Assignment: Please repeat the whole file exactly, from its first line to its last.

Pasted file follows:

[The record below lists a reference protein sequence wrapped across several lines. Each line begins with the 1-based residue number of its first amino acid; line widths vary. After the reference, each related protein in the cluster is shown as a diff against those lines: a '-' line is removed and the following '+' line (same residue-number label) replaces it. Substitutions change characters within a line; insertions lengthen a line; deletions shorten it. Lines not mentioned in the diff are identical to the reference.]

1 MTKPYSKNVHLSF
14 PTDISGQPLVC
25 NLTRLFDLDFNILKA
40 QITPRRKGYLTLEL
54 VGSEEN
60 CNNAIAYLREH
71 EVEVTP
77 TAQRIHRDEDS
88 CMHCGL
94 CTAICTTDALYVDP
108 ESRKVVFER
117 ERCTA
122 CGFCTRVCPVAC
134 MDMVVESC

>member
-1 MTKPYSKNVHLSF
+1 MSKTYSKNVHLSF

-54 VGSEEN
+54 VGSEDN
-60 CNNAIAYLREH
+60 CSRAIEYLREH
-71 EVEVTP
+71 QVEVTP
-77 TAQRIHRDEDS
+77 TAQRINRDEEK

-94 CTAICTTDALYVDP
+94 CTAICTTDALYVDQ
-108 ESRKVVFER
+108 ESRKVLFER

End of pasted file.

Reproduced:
[The record below lists a reference protein sequence wrapped across several lines. Each line begins with the 1-based residue number of its first amino acid; line widths vary. After the reference, each related protein in the cluster is shown as a diff against those lines: a '-' line is removed and the following '+' line (same residue-number label) replaces it. Substitutions change characters within a line; insertions lengthen a line; deletions shorten it. Lines not mentioned in the diff are identical to the reference.]

1 MTKPYSKNVHLSF
14 PTDISGQPLVC
25 NLTRLFDLDFNILKA
40 QITPRRKGYLTLEL
54 VGSEEN
60 CNNAIAYLREH
71 EVEVTP
77 TAQRIHRDEDS
88 CMHCGL
94 CTAICTTDALYVDP
108 ESRKVVFER
117 ERCTA
122 CGFCTRVCPVAC
134 MDMVVESC

>member
-1 MTKPYSKNVHLSF
+1 MSKTYSKNVHLSF

-54 VGSEEN
+54 VGSEDN
-60 CNNAIAYLREH
+60 CSRAIEYLREH
-71 EVEVTP
+71 QVEVTP
-77 TAQRIHRDEDS
+77 TAQRINRDEEK

-94 CTAICTTDALYVDP
+94 CTAICTTDALYVDQ
-108 ESRKVVFER
+108 ESRKVLFER